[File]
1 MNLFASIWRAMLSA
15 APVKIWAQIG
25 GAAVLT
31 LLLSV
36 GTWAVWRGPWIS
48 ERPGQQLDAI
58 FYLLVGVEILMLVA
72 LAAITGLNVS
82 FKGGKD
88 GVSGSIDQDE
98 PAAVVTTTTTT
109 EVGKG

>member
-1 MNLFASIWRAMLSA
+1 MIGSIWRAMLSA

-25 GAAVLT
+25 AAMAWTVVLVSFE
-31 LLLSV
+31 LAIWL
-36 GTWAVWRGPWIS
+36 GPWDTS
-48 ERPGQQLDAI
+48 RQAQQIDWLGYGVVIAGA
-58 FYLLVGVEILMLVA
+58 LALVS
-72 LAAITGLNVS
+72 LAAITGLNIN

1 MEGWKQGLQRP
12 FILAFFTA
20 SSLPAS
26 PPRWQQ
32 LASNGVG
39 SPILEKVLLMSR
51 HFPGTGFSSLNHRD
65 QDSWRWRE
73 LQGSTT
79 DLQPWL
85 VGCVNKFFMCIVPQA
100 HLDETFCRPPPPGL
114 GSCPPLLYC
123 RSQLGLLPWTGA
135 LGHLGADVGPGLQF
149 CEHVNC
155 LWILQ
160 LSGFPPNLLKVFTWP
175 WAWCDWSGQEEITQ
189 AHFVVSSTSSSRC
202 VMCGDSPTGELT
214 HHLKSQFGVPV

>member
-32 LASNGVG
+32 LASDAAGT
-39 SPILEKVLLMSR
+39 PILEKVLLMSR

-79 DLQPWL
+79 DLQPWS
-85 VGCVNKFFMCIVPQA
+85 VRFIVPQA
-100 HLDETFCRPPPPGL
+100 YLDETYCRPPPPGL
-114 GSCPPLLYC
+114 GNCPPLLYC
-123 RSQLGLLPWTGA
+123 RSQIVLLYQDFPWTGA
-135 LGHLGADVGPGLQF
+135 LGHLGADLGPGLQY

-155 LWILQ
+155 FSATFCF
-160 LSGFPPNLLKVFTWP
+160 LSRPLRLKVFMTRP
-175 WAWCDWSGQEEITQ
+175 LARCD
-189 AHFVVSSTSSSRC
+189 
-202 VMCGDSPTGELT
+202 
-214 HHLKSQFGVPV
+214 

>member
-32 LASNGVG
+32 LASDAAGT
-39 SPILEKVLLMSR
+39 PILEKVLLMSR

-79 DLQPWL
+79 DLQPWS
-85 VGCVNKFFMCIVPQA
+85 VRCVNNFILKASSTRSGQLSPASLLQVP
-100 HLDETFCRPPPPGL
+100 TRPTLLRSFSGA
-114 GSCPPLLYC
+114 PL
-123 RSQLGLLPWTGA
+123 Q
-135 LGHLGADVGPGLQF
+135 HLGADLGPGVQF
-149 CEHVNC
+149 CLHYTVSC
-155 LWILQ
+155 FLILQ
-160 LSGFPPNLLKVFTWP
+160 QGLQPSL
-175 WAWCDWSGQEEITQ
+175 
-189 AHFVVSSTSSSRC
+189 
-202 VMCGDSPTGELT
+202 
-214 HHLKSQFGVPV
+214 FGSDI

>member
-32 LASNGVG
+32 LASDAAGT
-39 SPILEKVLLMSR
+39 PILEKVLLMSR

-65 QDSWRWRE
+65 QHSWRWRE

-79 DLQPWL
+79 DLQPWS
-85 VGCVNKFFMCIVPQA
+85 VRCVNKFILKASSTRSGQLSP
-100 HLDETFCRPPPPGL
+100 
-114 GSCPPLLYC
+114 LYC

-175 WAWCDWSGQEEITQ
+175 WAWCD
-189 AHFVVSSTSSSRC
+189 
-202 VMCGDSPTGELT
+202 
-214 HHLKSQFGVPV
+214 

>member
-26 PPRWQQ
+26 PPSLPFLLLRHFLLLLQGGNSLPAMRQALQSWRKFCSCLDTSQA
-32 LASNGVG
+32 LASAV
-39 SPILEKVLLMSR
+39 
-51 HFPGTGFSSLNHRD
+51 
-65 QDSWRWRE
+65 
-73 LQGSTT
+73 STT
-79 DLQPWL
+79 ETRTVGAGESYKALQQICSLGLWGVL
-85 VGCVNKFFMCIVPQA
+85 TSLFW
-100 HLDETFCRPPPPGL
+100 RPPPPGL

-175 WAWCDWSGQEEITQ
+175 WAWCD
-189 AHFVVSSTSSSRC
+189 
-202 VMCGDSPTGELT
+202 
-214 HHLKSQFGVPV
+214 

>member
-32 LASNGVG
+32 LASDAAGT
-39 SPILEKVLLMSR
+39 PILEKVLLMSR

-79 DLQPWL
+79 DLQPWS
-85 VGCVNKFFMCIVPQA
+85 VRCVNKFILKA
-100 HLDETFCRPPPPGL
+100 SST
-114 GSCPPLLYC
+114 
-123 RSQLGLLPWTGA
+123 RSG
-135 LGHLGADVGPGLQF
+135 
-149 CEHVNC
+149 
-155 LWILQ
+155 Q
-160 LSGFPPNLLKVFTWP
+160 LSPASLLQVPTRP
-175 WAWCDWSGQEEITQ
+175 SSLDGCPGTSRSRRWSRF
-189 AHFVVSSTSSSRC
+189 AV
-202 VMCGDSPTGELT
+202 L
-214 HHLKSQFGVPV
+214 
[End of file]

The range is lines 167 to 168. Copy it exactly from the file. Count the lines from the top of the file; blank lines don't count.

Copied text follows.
-85 VGCVNKFFMCIVPQA
+85 VRCVNKFILKA